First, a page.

I had a plan. I was going to wear pants and a white business-esque shirt. If someone told me that I had to wear my “Sunday best” I would simply tell them that I wear my pants to church (see giant internet battle over the “wear pants to church” campaign in Utah). That would shut them up. Plus, I thought, I would definitely be able to wear pants. In the car ride over to my first day of work, I asked my aunt Laura, “do you really think that I won’t be able to wear pants?” She assured me I could.

The first thing that I noticed when I walked into my first (out of four) orientations that day is that not one of the women was wearing pants. Even all the other new female hires were in dresses and skirts. That’s when it started to sink in that truly, my workplace does not allow women to wear pants. Politics aside I was honestly looking forward to wearing the business look . I thought maybe if I looked formal in my dress pants people wouldn’t immediately think I was an 18 year old like people normally think when they see me. I found it strange that the dresses and skirts that women were wearing were not in the least bit businessy; I realized the objective for women in this workplace was not to emulate a business atmosphere but instead a church one. I can’t say that I have ever started any other of my work orientations off with a prayer, the woman who said the prayer even cried during it.

So a new game begun – when would someone tell me that I wasn’t allowed to be wearing the pants I was wearing? I waited and counted the minutes. Surprisingly, I managed to get through two orientations, which by definition are formal sit downs where the HR teaches the new employees about the workplace. I even began to think that the people around me might be too embarrassed to point out my pants and I might get away with it. At 1:34 exactly, my supervisor, the woman in charge of women’s history told me that I could not wear pants. The irony was not lost on me.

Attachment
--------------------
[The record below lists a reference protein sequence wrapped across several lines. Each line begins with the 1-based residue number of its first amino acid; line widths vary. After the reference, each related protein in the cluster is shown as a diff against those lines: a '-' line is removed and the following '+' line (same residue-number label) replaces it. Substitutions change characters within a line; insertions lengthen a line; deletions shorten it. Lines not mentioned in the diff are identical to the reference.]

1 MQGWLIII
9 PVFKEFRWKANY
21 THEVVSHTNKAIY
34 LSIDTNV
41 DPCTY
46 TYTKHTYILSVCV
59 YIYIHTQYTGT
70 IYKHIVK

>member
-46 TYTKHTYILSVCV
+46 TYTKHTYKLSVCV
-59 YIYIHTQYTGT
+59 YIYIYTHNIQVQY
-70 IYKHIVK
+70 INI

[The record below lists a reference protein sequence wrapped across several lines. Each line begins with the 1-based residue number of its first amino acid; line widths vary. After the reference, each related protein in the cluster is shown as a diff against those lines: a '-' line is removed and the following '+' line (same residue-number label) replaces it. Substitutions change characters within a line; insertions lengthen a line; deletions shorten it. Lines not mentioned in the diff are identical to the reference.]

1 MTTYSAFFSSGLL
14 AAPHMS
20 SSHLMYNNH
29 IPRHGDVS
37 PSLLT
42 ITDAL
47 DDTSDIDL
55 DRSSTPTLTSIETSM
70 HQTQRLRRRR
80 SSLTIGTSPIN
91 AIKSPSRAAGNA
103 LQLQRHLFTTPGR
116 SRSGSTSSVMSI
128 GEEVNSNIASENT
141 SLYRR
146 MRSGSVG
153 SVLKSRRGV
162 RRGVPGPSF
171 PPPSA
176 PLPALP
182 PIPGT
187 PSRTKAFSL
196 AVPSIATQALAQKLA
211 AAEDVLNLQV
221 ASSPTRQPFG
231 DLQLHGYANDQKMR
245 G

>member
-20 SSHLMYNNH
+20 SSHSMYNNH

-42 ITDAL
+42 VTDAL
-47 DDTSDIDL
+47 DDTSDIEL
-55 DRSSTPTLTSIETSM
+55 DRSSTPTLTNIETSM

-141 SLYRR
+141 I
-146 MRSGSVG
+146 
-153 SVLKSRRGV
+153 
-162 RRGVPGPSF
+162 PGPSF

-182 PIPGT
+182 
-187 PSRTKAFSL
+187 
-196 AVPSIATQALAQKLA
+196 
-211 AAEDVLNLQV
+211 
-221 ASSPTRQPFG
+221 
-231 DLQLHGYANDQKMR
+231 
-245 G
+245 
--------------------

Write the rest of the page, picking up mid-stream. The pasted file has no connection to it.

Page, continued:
I pretended I was surprised. “Really?”
She told me she tried to complain about it but to no avail.
“Wow.” I tried to let her know through my facial expressions and carefully chosen words how crazy I found this. I said, “I guess I can just throw away all those pants I just bought before coming here.”

I went to my new desk blood boiling and fuming. Just to get something straight, I don’t hate skirts or dresses and I don’t mind wearing them to work. But the notion of women wearing pants is symbolic. In the late 19th Century women fought for the right to wear pants right along with the right to vote (we are talking about the 1800’s here guys!). Sometimes I complain about my church being stuck in the 60’s with how it deals with women’s issues. But in the 60’s both conservative women and feminists wore pants. I want to write a letter to the leaders of the church and tell this how humiliating this rule is, and that as a member of this church I feel embarrassed both for myself and my church. I want to write a letter to the Prophet about how crazy I think this rule is but I can’t quite seem to form an argument in my head that doesn’t sound totally ridiculous. “Dear Church, Why don’t you let women wear pants to work?” just doesn’t seem quite right to me.

Now before anyone starts to try defending the church’s position, let me just say that church dress or not I think that this rule is ridiculous. Women wear pants to church and that is fine. My granny was the firmest believer I ever met and she always wore pants to church. Not to mention that the notion that women must wear dresses and skirts is a North American culturally constructed concept. In South India men wear what look like skirts all the time and no one thinks twice about it. Telling women they can’t wear pants is totally unacceptable, no excuses.

Unfortunately I am not really in the position where I can say or do much about this so I have to bite my tongue and also try to refrain from being rebellious. Nevertheless I have come up with some ideas with how to subvert of this rule. If you haven’t already abandoned this blog post because of my feminist rants please read on and vote for you favourite!
Any other ideas? I want to hear them!